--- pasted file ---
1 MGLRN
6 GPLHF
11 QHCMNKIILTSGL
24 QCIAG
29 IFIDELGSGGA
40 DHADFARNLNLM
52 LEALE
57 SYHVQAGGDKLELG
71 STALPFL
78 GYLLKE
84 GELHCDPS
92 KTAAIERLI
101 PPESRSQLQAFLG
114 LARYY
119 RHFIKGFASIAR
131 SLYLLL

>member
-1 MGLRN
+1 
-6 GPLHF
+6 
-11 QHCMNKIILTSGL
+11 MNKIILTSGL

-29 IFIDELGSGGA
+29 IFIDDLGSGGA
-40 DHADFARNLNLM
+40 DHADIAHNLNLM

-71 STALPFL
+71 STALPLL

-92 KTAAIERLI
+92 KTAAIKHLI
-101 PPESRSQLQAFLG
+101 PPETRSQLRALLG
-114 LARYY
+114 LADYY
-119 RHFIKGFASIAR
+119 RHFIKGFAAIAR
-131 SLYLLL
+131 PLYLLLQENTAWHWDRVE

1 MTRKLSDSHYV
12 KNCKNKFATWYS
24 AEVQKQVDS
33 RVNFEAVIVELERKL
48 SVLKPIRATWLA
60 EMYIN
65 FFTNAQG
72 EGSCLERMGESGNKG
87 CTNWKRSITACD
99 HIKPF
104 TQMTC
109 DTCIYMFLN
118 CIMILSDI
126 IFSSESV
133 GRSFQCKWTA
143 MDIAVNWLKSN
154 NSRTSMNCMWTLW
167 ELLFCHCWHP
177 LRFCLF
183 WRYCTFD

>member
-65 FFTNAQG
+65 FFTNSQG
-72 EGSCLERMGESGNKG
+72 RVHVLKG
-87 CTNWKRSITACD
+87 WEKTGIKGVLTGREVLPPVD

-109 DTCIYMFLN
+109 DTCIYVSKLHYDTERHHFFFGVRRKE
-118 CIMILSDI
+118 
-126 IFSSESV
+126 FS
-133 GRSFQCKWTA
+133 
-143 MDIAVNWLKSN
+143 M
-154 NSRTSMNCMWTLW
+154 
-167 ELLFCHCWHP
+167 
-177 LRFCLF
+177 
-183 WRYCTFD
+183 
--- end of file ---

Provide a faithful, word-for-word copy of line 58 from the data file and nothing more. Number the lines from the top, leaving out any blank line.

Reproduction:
177 LRFCLF